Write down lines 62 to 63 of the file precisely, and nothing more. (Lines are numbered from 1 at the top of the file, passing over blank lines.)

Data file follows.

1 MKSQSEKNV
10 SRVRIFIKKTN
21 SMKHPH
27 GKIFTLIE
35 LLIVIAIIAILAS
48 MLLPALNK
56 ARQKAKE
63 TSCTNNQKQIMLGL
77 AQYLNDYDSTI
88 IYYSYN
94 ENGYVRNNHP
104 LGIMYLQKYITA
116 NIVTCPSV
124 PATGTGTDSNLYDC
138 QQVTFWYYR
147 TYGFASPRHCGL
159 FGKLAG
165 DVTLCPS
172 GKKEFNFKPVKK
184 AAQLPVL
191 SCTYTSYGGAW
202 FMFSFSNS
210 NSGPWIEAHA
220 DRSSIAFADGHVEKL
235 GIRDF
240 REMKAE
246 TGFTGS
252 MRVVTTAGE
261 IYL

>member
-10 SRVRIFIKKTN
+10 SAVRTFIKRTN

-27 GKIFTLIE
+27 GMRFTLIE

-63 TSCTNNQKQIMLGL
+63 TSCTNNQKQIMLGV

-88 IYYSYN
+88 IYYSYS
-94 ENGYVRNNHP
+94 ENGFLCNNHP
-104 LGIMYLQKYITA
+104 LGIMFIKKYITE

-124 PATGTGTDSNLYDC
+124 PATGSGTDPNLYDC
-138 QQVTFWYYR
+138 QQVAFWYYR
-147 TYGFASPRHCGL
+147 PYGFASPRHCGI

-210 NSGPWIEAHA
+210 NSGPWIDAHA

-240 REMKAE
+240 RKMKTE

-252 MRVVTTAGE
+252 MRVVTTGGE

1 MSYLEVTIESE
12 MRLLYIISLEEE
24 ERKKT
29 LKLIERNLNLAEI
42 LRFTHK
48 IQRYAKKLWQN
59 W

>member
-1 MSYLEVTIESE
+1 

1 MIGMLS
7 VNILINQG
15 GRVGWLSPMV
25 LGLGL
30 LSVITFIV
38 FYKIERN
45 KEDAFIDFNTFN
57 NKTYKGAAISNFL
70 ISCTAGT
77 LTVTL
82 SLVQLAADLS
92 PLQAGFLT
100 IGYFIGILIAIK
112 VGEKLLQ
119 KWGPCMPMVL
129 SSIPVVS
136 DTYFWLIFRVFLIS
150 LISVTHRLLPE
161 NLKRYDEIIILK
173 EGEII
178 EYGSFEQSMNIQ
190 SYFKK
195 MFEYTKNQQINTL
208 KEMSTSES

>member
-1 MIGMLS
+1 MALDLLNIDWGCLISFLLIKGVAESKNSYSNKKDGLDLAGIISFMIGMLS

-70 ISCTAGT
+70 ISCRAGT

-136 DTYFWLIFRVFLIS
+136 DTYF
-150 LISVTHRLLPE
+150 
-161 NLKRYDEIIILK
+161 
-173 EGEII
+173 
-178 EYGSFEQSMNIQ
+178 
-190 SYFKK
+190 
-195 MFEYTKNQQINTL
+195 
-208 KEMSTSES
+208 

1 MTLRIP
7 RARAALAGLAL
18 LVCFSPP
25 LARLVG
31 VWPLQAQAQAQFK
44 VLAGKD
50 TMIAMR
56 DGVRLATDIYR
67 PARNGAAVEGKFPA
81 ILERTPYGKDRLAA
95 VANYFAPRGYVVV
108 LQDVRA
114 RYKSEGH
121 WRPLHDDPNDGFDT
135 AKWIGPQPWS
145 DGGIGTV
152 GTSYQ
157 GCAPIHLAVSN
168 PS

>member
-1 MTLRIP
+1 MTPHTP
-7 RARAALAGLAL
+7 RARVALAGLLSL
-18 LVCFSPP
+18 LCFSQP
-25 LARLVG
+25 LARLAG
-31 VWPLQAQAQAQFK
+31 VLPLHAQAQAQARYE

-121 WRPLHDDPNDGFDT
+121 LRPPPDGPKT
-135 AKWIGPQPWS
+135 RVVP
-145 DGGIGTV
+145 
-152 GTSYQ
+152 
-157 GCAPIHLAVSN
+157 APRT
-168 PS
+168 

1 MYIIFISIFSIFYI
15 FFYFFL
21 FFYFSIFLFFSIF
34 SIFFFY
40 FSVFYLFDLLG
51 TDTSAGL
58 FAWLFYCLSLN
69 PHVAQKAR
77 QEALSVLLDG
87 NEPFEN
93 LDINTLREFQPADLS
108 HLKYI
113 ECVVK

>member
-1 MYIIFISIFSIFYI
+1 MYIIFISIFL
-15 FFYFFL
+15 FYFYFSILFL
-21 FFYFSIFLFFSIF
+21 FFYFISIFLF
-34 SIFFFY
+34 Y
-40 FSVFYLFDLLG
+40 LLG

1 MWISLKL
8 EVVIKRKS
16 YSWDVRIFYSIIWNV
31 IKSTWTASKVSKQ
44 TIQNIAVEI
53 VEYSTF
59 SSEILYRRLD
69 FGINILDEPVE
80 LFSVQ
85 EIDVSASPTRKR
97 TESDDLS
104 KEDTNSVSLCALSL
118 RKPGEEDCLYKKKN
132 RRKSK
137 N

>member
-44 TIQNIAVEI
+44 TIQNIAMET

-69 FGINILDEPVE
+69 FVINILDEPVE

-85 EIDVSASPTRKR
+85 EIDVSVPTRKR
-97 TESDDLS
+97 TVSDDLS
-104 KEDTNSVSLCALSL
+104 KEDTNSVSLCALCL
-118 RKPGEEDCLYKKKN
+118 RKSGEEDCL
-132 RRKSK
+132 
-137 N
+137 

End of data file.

>member
-1 MSYLEVTIESE